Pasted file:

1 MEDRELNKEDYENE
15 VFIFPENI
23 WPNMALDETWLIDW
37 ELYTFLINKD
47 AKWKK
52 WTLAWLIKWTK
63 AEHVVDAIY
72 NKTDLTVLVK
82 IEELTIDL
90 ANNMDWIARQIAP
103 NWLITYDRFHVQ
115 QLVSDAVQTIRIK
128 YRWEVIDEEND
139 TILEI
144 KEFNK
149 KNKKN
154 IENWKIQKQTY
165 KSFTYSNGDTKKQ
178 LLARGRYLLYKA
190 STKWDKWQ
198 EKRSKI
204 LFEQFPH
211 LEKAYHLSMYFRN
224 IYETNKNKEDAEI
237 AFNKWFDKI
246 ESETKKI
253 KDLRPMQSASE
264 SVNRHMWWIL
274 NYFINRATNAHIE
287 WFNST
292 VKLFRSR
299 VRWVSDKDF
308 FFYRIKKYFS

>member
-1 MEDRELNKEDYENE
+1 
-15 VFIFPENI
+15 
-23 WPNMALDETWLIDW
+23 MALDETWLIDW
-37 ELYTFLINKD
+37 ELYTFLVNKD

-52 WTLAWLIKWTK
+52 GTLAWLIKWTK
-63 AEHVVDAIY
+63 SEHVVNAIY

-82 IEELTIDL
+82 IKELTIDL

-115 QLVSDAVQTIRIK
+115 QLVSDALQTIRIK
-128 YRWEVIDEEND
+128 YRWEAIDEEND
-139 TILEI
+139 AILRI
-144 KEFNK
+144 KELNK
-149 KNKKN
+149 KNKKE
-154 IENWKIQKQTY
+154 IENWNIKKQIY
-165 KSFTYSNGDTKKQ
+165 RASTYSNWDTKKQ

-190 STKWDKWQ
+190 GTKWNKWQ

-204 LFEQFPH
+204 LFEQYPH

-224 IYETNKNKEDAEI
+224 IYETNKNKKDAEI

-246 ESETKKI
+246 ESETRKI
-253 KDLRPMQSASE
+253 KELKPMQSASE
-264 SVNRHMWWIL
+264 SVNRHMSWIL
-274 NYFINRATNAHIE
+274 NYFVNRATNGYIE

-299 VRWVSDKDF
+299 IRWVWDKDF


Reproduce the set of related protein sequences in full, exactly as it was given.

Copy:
1 MEDRELNKEDYENE
15 VFIFPENI
23 WPNMALDETWLIDW
37 ELYTFLINKD
47 AKWKK
52 WTLAWLIKWTK
63 AEHVVDAIY
72 NKTDLTVLVK
82 IEELTIDL
90 ANNMDWIARQIAP
103 NWLITYDRFHVQ
115 QLVSDAVQTIRIK
128 YRWEVIDEEND
139 TILEI
144 KEFNK
149 KNKKN
154 IENWKIQKQTY
165 KSFTYSNGDTKKQ
178 LLARGRYLLYKA
190 STKWDKWQ
198 EKRSKI
204 LFEQFPH
211 LEKAYHLSMYFRN
224 IYETNKNKEDAEI
237 AFNKWFDKI
246 ESETKKI
253 KDLRPMQSASE
264 SVNRHMWWIL
274 NYFINRATNAHIE
287 WFNST
292 VKLFRSR
299 VRWVSDKDF
308 FFYRIKKYFS

>member
-1 MEDRELNKEDYENE
+1 
-15 VFIFPENI
+15 
-23 WPNMALDETWLIDW
+23 MALDETWLIDW
-37 ELYTFLINKD
+37 ELYTFLVNKD

-52 WTLAWLIKWTK
+52 GTLAWLIKWTK
-63 AEHVVDAIY
+63 SEHVVNAIY

-82 IEELTIDL
+82 IKELTIDL

-115 QLVSDAVQTIRIK
+115 QLVSDALQTIRIK
-128 YRWEVIDEEND
+128 YRWEAIDEEND
-139 TILEI
+139 AILRI
-144 KEFNK
+144 KELNK
-149 KNKKN
+149 KNKKE
-154 IENWKIQKQTY
+154 IENWNIKKQIY
-165 KSFTYSNGDTKKQ
+165 RASTYSNWDTKKQ

-190 STKWDKWQ
+190 GTKWNKWQ

-204 LFEQFPH
+204 LFEQYPH

-224 IYETNKNKEDAEI
+224 IYETNKNKKDAEI

-246 ESETKKI
+246 ESETRKI
-253 KDLRPMQSASE
+253 KELKPMQSASE
-264 SVNRHMWWIL
+264 SVNRHMSWIL
-274 NYFINRATNAHIE
+274 NYFVNRATNGYIE

-299 VRWVSDKDF
+299 IRWVWDKDF